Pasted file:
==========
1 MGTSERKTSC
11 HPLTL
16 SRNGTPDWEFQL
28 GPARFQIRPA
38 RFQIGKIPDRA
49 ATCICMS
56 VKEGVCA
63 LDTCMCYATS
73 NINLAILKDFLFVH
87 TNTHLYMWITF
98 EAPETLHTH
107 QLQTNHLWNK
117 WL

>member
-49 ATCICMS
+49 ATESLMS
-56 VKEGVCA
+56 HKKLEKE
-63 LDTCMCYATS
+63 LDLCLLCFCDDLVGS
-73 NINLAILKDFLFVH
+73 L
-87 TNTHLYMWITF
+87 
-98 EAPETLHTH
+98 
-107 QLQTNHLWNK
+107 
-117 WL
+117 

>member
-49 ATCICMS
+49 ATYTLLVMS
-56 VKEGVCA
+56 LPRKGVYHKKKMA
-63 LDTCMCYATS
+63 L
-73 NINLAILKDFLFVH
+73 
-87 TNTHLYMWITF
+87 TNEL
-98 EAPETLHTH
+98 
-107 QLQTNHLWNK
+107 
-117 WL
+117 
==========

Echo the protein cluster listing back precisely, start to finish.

1 MGTSERKTSC
11 HPLTL
16 SRNGTPDWEFQL
28 GPARFQIRPA
38 RFQIGKIPDRA
49 ATCICMS
56 VKEGVCA
63 LDTCMCYATS
73 NINLAILKDFLFVH
87 TNTHLYMWITF
98 EAPETLHTH
107 QLQTNHLWNK
117 WL

>member
-49 ATCICMS
+49 ATESLMS
-56 VKEGVCA
+56 HKKLEKE
-63 LDTCMCYATS
+63 LDLCLLCFCDDLVGS
-73 NINLAILKDFLFVH
+73 L
-87 TNTHLYMWITF
+87 
-98 EAPETLHTH
+98 
-107 QLQTNHLWNK
+107 
-117 WL
+117 

>member
-49 ATCICMS
+49 ATYTLLVMS
-56 VKEGVCA
+56 LPRKGVYHKKKMA
-63 LDTCMCYATS
+63 L
-73 NINLAILKDFLFVH
+73 
-87 TNTHLYMWITF
+87 TNEL
-98 EAPETLHTH
+98 
-107 QLQTNHLWNK
+107 
-117 WL
+117 